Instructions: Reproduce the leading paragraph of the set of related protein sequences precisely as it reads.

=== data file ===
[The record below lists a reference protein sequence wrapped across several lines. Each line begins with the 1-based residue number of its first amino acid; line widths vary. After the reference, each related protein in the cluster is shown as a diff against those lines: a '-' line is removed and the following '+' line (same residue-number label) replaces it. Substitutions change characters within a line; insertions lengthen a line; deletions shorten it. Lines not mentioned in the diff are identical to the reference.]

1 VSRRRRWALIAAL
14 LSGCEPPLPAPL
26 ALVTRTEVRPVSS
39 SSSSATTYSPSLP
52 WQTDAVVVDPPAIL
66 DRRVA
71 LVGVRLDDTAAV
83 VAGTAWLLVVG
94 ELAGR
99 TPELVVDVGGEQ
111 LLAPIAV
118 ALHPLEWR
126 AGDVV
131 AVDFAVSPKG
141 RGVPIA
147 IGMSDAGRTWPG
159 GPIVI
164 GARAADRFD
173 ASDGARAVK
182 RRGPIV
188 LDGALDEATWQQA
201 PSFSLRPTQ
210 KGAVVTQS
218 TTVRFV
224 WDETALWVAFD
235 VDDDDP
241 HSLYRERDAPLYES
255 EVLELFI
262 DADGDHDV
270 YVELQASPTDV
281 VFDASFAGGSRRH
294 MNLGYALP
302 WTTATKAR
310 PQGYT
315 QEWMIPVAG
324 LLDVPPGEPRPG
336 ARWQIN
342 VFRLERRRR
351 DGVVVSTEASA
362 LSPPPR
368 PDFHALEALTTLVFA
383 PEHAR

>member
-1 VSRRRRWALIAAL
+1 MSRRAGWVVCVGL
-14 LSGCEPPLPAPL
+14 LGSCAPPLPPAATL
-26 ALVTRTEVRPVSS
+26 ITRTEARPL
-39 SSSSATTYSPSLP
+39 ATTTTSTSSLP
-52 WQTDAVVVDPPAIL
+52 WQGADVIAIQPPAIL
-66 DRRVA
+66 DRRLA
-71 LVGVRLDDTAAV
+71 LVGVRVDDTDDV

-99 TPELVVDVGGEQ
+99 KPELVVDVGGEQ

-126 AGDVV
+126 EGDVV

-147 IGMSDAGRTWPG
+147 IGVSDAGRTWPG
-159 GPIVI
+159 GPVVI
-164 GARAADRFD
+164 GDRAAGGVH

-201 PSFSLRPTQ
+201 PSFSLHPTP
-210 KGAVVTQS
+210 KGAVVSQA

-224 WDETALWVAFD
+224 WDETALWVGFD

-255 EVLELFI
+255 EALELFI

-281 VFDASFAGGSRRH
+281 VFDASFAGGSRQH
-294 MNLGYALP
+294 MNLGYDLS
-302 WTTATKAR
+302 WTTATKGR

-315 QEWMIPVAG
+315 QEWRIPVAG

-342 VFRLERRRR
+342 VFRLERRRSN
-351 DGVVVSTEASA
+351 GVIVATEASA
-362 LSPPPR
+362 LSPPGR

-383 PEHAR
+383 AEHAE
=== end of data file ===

[The record below lists a reference protein sequence wrapped across several lines. Each line begins with the 1-based residue number of its first amino acid; line widths vary. After the reference, each related protein in the cluster is shown as a diff against those lines: a '-' line is removed and the following '+' line (same residue-number label) replaces it. Substitutions change characters within a line; insertions lengthen a line; deletions shorten it. Lines not mentioned in the diff are identical to the reference.]